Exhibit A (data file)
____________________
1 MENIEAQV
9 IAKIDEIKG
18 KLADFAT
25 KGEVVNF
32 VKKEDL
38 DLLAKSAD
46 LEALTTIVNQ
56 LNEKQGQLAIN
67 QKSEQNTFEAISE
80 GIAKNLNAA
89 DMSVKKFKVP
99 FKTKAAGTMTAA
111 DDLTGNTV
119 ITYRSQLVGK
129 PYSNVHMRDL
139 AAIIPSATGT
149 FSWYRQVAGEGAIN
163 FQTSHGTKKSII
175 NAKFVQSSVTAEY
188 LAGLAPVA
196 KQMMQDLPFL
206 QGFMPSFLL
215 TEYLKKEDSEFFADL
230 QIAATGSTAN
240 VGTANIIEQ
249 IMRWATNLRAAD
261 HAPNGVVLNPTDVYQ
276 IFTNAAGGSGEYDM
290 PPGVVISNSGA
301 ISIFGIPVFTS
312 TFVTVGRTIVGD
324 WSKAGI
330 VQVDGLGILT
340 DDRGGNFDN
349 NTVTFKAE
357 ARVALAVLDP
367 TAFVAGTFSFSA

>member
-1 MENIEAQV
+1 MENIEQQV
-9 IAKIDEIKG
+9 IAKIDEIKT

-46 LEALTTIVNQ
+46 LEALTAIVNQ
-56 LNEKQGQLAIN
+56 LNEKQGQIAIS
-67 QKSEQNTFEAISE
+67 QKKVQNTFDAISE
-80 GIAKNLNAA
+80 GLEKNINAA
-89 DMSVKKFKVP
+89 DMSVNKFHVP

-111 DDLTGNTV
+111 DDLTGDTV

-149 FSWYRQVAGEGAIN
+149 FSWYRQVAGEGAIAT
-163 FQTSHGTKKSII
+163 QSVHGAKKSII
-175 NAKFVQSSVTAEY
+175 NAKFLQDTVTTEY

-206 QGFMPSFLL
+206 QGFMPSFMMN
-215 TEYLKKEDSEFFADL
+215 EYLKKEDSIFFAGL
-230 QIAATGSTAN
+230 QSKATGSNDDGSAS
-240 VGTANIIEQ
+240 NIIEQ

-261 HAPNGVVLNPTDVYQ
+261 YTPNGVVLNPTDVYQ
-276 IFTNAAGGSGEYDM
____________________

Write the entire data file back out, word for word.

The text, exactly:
1 MENIEAQV
9 IAKIDEIKG
18 KLADFAT
25 KGEVVNF
32 VKKEDL
38 DLLAKSAD
46 LEALTTIVNQ
56 LNEKQGQLAIN
67 QKSEQNTFEAISE
80 GIAKNLNAA
89 DMSVKKFKVP
99 FKTKAAGTMTAA
111 DDLTGNTV
119 ITYRSQLVGK
129 PYSNVHMRDL
139 AAIIPSATGT
149 FSWYRQVAGEGAIN
163 FQTSHGTKKSII
175 NAKFVQSSVTAEY
188 LAGLAPVA
196 KQMMQDLPFL
206 QGFMPSFLL
215 TEYLKKEDSEFFADL
230 QIAATGSTAN
240 VGTANIIEQ
249 IMRWATNLRAAD
261 HAPNGVVLNPTDVYQ
276 IFTNAAGGSGEYDM
290 PPGVVISNSGA
301 ISIFGIPVFTS
312 TFVTVGRTIVGD
324 WSKAGI
330 VQVDGLGILT
340 DDRGGNFDN
349 NTVTFKAE
357 ARVALAVLDP
367 TAFVAGTFSFSA

>member
-1 MENIEAQV
+1 MENIEQQV
-9 IAKIDEIKG
+9 IAKIDEIKT

-46 LEALTTIVNQ
+46 LEALTAIVNQ
-56 LNEKQGQLAIN
+56 LNEKQGQIAIS
-67 QKSEQNTFEAISE
+67 QKKVQNTFDAISE
-80 GIAKNLNAA
+80 GLEKNINAA
-89 DMSVKKFKVP
+89 DMSVNKFHVP

-111 DDLTGNTV
+111 DDLTGDTV

-149 FSWYRQVAGEGAIN
+149 FSWYRQVAGEGAIAT
-163 FQTSHGTKKSII
+163 QSVHGAKKSII
-175 NAKFVQSSVTAEY
+175 NAKFLQDTVTTEY

-206 QGFMPSFLL
+206 QGFMPSFMMN
-215 TEYLKKEDSEFFADL
+215 EYLKKEDSIFFAGL
-230 QIAATGSTAN
+230 QSKATGSNDDGSAS
-240 VGTANIIEQ
+240 NIIEQ

-261 HAPNGVVLNPTDVYQ
+261 YTPNGVVLNPTDVYQ
-276 IFTNAAGGSGEYDM